In Phantasy Star IV, your characters can learn many techniques, some of which are extremely useful, others of which you might never use at all. There are two techniques that are unique in the game. Unlike others, this pair cannot be learned by simply raising the levels of your characters in battle. The first of the two is learned as a result of first winning a battle, and then making a correct choice from two options. This technique, Megid (also called the Forbidden Technique), can be very useful in combat; not only is it arguably the most powerful technique, it is one-fourth of the most powerful combination of techniques and skills in the game, Destruction.

The other unique technique is the most elusive of all, earning it the nickname of the "Secret Technique." Unlike Megid, this unusual technique can't be learned by playing the game normally at all. The only way to obtain it, as of this writing, is to edit a Phantasy Star IV save game or ROM to replace another technique. The technique is called "Feeve" in the English game and "フィーヴ" in the Japanese. For the purposes of the illustrations on this page, the technique was assigned to Seth (along with 500 TP) and Chaz during different experiments.

Casting Feeve
Seth gathers power to cast Feeve.

Here's some of the basic vital information regarding this technique:

Category Details
Name Feeve / フィーヴ
Cost 5 TP
Target All Allies
Use In Battle Only
Visual Blue and White Flashes
Effects A "has slept!" or "せいしんりょくアップ" (Mental Up!) message.

Feeve hits the party
Feeve targets the entire party.

Feeve has the honor (or curse) of being the only technique with absolutely no apparent use. Other than the flashing lights around the party members and a following message window, there are no observable results from using Feeve. The Japanese version's result message indicates that the technique might have been intended to boost the Mental stat of characters, which would increase their magical defenses and attacks. If any such boost does happen, it is so minor that it does not appear have a visible impact.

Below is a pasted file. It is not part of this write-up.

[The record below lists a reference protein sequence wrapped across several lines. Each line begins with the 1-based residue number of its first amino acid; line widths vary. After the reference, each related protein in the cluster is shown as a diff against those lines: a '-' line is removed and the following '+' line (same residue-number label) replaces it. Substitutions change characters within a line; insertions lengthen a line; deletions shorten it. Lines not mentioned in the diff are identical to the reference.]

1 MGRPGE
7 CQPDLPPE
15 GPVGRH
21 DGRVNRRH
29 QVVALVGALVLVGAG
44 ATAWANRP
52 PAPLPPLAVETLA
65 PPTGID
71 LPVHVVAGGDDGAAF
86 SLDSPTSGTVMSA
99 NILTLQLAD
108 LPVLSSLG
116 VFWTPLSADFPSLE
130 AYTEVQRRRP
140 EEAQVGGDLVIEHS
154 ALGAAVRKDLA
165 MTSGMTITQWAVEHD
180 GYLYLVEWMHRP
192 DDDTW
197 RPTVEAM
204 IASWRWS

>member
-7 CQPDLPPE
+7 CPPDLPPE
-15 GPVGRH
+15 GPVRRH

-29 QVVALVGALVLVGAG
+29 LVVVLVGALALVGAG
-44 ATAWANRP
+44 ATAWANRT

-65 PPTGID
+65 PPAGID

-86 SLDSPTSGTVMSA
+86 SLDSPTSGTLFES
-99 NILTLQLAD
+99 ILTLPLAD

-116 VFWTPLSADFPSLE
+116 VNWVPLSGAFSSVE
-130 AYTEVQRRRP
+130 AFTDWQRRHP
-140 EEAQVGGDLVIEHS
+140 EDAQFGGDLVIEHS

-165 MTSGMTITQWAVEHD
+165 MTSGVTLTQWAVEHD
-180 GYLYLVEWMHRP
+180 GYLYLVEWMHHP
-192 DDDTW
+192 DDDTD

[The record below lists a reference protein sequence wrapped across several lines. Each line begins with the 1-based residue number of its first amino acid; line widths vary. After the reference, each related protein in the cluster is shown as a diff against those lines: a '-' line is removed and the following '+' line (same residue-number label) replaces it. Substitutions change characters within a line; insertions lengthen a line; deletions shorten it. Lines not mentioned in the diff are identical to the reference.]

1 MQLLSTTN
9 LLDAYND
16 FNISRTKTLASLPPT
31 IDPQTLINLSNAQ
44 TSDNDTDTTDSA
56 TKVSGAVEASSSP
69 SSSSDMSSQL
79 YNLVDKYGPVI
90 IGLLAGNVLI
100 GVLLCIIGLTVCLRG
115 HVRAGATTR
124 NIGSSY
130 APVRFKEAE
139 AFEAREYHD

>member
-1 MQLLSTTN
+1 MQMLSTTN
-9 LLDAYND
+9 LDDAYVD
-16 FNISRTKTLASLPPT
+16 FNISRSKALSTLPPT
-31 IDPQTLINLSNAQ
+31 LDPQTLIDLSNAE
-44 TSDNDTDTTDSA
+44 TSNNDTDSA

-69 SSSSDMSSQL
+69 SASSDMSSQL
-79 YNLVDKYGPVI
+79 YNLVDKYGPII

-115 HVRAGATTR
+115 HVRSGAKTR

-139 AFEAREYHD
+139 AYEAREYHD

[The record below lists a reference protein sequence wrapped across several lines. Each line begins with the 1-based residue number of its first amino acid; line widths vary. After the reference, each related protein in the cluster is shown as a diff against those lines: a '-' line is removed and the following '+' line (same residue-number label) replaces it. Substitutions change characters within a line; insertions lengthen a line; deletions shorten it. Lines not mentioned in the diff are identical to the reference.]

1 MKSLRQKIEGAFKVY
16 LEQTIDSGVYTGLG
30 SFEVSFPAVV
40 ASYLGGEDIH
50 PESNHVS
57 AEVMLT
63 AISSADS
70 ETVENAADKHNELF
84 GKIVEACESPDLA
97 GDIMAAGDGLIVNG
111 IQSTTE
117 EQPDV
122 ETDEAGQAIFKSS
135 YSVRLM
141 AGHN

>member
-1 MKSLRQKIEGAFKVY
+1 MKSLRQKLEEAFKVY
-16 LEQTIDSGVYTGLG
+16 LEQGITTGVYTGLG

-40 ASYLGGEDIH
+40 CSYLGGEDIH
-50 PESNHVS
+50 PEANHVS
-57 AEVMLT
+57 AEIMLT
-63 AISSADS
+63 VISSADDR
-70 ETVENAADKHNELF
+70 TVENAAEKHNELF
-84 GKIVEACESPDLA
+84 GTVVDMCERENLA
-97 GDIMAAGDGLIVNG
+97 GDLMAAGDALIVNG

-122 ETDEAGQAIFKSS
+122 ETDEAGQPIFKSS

Also of interest is that Feeve can target all members of the party, including androids. Wren and Demi are not included when other party targeted techniques or skills are used, with few exceptions such as their own Barrier skills. The flashing character auras of Feeve do apply to them, however. If Feeve was intended to serve as a Mental booster, it might have provided extra magic defenses for the pair, who have a naturally non-existent stance in this area.

has slept! Mental Up!
Message windows appearing after Feeve is used.

So what is the true purpose of this hidden technique? Ultimately, we may never know. There are many reasons that could justify the developers' decision to disable access to Feeve in the game. Perhaps it was only meant for early debugging to ensure techniques worked properly. It may have caused battles to become too unbalanced by increasing the Mental stat too much. Whatever the case, Feeve clearly did not make it past the development stages of the game.

Thanks to reader Angelo for pointing out the different message displayed in the Japanese version.